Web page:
Senate’s “minority” bloc sues ministry
for violation of Open Government Act
Five senators yesterday sued the Ministry of Public Infrastructure, Industries and Commerce (MPIIC) and its Minister Charles Obichang for alleged violation of the Open Government Act and the Constitution for failure to disclose government documents requested by the lawmakers involving Palau’s joint venture agreement with a Japanese firm to expand the airport.
Through their counsel, Johnson Toribiong, Senators Regis Akitaya, Camsek Chin, Rukebai Inabo, J.Uduch Senior and Mason Whipps, cited Obichang’s failure to provide the lawmakers government documents pertaining to the airport expansion project despite repeated requests.
The 11-page Civil Action No. 18-025, also asks the court to impose a penalty of $500 against Obichang for refusal to furnish senators the requested government documents.
A statement from the Office of the President said that the government was taken by surprise with the lawsuit documents involving the airport expansion agreement that have been provided to the lawmakers.
“We are surprised by the lawsuit because copies of the signed Joint Venture and Concession Agreements were delivered to the Olbiil Era Kelulau last week, well before the filing of this lawsuit,” the statement said.
The lawsuit cited that under the Open Government Act, requested documents should be provided, “within 10 days of any requests, all public records produced by a governing body shall be available to any person during regular business hours, unless the disclosure will take more time to produce due to exceptional circumstances or the volumes of the information requested.”
The senators also asked the court to compel Obichang to produce requested documents.
The law also makes it an offense for a person responsible to fail to timely disclose public records and imposes a civil penalty of $500 for the first offense and $1,000 for subsequent offenses.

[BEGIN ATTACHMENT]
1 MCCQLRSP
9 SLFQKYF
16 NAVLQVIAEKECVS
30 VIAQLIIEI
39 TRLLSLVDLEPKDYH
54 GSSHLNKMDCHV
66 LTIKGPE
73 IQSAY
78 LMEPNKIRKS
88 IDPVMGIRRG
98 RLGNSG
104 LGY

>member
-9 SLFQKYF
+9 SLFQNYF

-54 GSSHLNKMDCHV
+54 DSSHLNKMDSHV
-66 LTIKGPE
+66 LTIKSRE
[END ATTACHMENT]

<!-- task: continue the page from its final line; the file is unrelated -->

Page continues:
Petitioners in the civil lawsuit, said that since August of 2017, they have been requesting the government to provide them copies of the joint venture agreement signed between the Government of Palau and Japan Airport Management Partners Inc.
Although in a January 18 letter of Minister Obichang to Toribiong, the minister said the senators have been provided with all the documents that they have requested except for the financing agreement, which has not been signed.
However, the lawsuit said, “neither the original nor copies of the signed Joint Venture Agreement were ever disclosed to the members of the Senate of the 10th Olbiil Era Kelulau, including petitioners in their capacity as Senators after the signing ceremony.”
Obichang also noted in that letter, that documents requested are exempt from disclosure and “shall not be available to the public,” citing Section 8, subsection a (2) of the Open Government Act that “information related to negotiations with another country or another foreign entity that has its principal place of business in another country.”
The plaintiffs also in their lawsuit cited that every citizen under the Constitution, “has the right to examine any government document and to observe the official deliberations of any agency of government.”
Plaintiffs stated that Obichang’s withholding government documents citing exemptions of the Open Government Act is in conflict of the citizens’ right to examine government documents as mandated by Article 4, Section 12 of the Constitution.
The plaintiffs seek the court declaration of Section 8 of the Open Government Act as unconstitutional. (Bernadette Carreon) [/restrict]